magnetic interactions, and recent experiments have implemented a transverse Ising model with up to 20 trapped ions, the largest collection of
interacting qubits yet demonstrated. Soon the number of spins in the system will be high enough where no classical computer can predict its
behavior. We report several experiments studying equilibrium and dynamics in this many-body quantum simulator [1-3]. Scaling to even larger
numbers can be accomplished by coupling trapped ion qubits to photons, where entanglement can be formed over remote distances for applications
in quantum communication, quantum teleportation, and distributed quantum computation. We report the modular entanglement of three ions
using both local Coulomb gates and remote photonic gates [4], and on methods for stabilizing the qubit phase in such experiments with multiple
entanglement buses [5]. By employing such a modular architecture [6], it should be possible to scale up ion trap quantum networks to useful
dimensions, for future applications in quantum computing and quantum communication.
References
[1] R. Islam, C. Senko, W. C. Campbell, S. Korenblit, J. Smith, A. Lee, E. E. Edwards, C.-C. J. Wang, J. K. Freericks, and C. Monroe, Science 340,
583 (2013).
[2] P. Richerme, Z.-X. Gong, A. Lee, C. Senko, J. Smith, M. Foss-Feig, S. Michalakis, A. V. Gorshkov, and C. Monroe, Nature 511, 198 (2014).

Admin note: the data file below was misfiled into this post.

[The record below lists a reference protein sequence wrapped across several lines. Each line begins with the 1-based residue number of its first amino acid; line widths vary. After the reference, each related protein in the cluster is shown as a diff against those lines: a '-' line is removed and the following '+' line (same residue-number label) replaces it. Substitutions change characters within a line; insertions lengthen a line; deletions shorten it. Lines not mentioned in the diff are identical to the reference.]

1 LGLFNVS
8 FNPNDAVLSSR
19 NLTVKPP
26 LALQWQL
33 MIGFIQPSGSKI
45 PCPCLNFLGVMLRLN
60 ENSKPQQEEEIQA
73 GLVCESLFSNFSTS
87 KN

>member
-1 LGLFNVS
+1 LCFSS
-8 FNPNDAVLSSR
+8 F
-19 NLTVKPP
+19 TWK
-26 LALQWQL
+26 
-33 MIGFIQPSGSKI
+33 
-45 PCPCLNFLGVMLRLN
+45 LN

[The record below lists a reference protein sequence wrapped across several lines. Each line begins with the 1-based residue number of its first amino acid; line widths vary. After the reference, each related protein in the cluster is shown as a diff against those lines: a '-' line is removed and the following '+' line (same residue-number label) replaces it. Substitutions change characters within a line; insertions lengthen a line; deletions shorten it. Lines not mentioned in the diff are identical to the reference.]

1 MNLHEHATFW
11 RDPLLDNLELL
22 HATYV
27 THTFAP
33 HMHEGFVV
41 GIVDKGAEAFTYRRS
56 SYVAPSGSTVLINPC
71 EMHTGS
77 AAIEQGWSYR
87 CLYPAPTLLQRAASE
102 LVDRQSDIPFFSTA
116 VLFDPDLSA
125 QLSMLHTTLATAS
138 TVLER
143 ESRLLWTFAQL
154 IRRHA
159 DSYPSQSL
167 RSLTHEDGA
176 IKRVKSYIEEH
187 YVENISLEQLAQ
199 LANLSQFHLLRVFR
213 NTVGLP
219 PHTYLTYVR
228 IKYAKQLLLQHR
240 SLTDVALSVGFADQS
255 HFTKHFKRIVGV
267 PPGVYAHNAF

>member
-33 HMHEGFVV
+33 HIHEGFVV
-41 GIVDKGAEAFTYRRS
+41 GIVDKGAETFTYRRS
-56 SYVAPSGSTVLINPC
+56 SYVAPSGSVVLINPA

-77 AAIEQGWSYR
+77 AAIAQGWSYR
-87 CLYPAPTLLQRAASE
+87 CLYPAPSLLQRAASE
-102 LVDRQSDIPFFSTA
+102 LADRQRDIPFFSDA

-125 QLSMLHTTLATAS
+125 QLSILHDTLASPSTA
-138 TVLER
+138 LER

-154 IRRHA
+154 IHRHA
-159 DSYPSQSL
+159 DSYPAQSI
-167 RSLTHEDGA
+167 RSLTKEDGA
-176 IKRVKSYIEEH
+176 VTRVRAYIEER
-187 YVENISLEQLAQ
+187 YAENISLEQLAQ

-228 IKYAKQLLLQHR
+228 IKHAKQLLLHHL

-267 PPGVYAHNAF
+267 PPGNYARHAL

[3] C. Senko, J. Smith, P. Richerme, A. Lee, W.C. Campbell, and C. Monroe, Science 345, 430 (2014).
[4] D. Hucul, I.V. Inlek, G. Vittorini, C. Crocker, S. Debnath, S.M. Clark, and C. Monroe, arXiv 1403.3696 (2014).
[5] I.V. Inlek, G. Vittorini, D. Hucul, C. Crocker, and C. Monroe, arXiv 1405.5207 (2014).
[6] C. Monroe, R. Raussendorf, A. Ruthven, K. R. Brown, P. Maunz, L.-M. Duan, J. Kim, Phys. Rev. A 89, 022317 (2014).
Wed 15:00
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Quantum Optics VII, 27-31 October 2014, Mar del Plata, ARGENTINA
10 things you always wanted to know about non-Markovian open quantum systems.
Sabrina Maniscalco,
University of Turku
In this talk I will pose 10 questions on non-Markovian open quantum systems and present my view on their answers. These are questions that
I’ve been asked many times in the last 10 years and often come from misunderstandings of what we actually mean with non-Markovian quantum
dynamics. In so doing I will introduce some non-Markovianity measures [1]-[4] and discuss their interest for quantum technologies [4]. The formal
analogy between open quantum system theory and entanglement theory described in Ref. [5] will be the leitmotiv of my presentation.
References:[1] H.-P. Breuer, E.-M. Laine, J. Piilo, Phys. Rev. Lett., 210401 (2009)
[2] A. Rivas, S.F. Huelga, and M.B. Plenio, Phys. Rev. Lett. 105, 050403 (2010).
[3] B.-H. Liu, L. Li, Y.-F. Huang, C.-F. Li, G.-C. Guo, E.-M. Laine, H.-P. Breuer, and J. Piilo, Nat. Phys. 7, 931-934 (2011).
[4] B. Bylicka, D. Chru´sci´nski and S. Maniscalco, Scientific Reports 4, 5720 (2014).
[5] D. Chru´sci´nski and S. Maniscalco, Phys. Rev. Lett. 112, 120404 (2014).